Embodiments of the disclosure allow for processing an aromatic bottoms stream within an existing refinery to improve its quality, for example, for gasoline blending. An aromatic bottoms stream can be sent directly to a two-stage hydrodearylation (hydrogenation and light hydrocracking) unit, or can be first fractionated to then process with hydrogenation and light hydrocracking only the heavy (180° C.+ boiling point) fraction to convert non-condensed, alkyl-bridged multi-aromatics (for example, including di-aromatics) to mono-aromatics for use as gasoline blending components and for use in benzene, toluene, and xylene (BTX) production.

A less valuable aromatic bottoms stream from the aromatics complex is subjected to a two-stage hydrodearylation process (hydrogenation and lesser-pressure hydrocracking over a dual catalyst system, for example), whereby the liquid products produce a stream that is rich in mono-naphthenes, paraffins, and valuable BTX. Hydrodearylation allows for processing of this less valuable stream at relatively mild conditions to yield a greater composition of mono-aromatics and a lesser composition of di-aromatics. The final product is recycled back to a reforming unit as gasoline blending components to improve gasoline volume and quality. A portion or all of the final product can also be recycled back to a reformate stream. Alternatively, the mono-naphthenes product composition formed can be separated from the mono-aromatic and paraffin products as a bleed stream and directed elsewhere as a component suitable for diesel and jet fuel blending.

Significant improvements are shown for production of mono-aromatic C8 products (xylenes and ethyl benzenes). Generally about 15 V % of reformate sent to an aromatics complex flows to the aromatic bottoms fraction. For example, assuming a 100 MBPD (thousand barrels per day) reformate capacity, 15 MBPD of less valuable aromatic bottoms will, with embodiments of the present disclosure, be converted to valuable gasoline blending components and xylenes and ethyl benzenes, a substantial gain for a refinery (See FIGS. 3A-3B).

Rerouting an aromatic bottoms stream to a two-stage hydrodearylation (hydrogenation and light hydrocracking) unit for the production of gasoline blending components improves gasoline volume and quality, as well as BTX production. In certain embodiments, a two-stage hydrodearylation process is carried out in the presence of two different catalysts; a noble metal catalyst and an acid catalyst. Embodiments disclosed here not only perform hydrodearylation, but also hydrogenate aromatics to give paraffins, olefins, and naphthenes. Ultimately, two-stage hydrodearylation converts heavy, non-condensed alkyl-bridged aromatics (such as di-aromatics) to improve gasoline volume and quality, while producing mono-naphthenes, paraffins, and BTX. Di-aromatics can be converted to mono-aromatics by two mechanisms: (i) hydrodearylation and (ii) hydrogenation of condensed di-aromatics such as naphthalene. The first mechanism is a carbon-carbon bond breaking step of breaking a carbon bridge to convert di-aromatics to mono-aromatics. The second mechanism includes partial hydrogenation of one ring in a di-aromatic molecule such as naphthalene, and cracking of the naphthenic bond is effected to dealkylate the molecule to produce mono-aromatics.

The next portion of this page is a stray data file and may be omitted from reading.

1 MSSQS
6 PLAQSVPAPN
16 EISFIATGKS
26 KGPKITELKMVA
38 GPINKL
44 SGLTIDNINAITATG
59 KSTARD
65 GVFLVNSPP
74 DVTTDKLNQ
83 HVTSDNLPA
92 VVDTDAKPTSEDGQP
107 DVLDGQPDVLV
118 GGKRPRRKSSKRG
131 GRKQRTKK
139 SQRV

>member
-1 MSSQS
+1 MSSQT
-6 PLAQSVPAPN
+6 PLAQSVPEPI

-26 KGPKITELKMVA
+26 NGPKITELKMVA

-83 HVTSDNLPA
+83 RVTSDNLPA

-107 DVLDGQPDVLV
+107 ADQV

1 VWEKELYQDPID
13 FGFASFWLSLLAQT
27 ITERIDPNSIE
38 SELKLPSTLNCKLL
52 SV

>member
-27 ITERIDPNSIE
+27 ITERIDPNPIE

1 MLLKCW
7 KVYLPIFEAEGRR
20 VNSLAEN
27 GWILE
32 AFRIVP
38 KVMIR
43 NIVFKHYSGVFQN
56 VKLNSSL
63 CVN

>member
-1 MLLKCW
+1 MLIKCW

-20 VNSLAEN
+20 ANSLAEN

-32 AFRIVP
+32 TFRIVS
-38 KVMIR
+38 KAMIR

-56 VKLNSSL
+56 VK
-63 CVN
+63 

Hydrogenation processes can convert aromatic rich petroleum streams into naphthenes, which have good fuel properties, for example, smoke point for jet fuel and cetane number for diesel. Hydrogenation is generally performed over a non-noble metal catalyst, for example, Ni, Mo or combination thereof, or a noble metal catalyst, for example, Pt, Pd or combination thereof in the case of deep hydrogenation, at moderate hydrogen partial pressure. Noble base metal catalysts plus acidic catalysts such as zeolite-containing catalysts enhance hydrogen transfer reactions during alkyl-aromatic dealkylation.

Therefore, disclosed here is a system for oil separation and upgrading, the system including an inlet stream comprising crude oil; an atmospheric distillation unit (ADU), the ADU in fluid communication with the inlet stream, and operable to separate the inlet stream into an ADU tops stream and an ADU middle stream, the ADU tops stream comprising naphtha, and the ADU middle stream comprising diesel; a naphtha hydrotreating unit (NHT), the NHT in fluid communication with the ADU and operable to treat with hydrogen the naphtha in the ADU tops stream; a naphtha reforming unit (NREF), the NREF in fluid communication with the NHT and operable to reform a hydrotreated naphtha stream produced by the NHT, and the NREF further operable to produce separate hydrogen and reformate streams; an aromatics complex (ARC), the ARC in fluid communication with the NREF and operable to receive the reformate stream produced by the NREF, and the ARC further operable to separate the reformate stream into a gasoline pool stream, an aromatics stream, and an aromatic bottoms stream; and a hydrodearylation unit operable to receive heavy, non-condensed, alkyl-bridged, multi-aromatic compounds from the aromatic bottoms stream, the hydrodearylation unit further operable to hydrogenate and hydrocrack the heavy, non-condensed, alkyl-bridged, multi-aromatic compounds to produce a stream suitable for recycle to the NREF or the reformate stream, where the hydrodearylation unit is further operable to receive hydrogen produced in the NREF.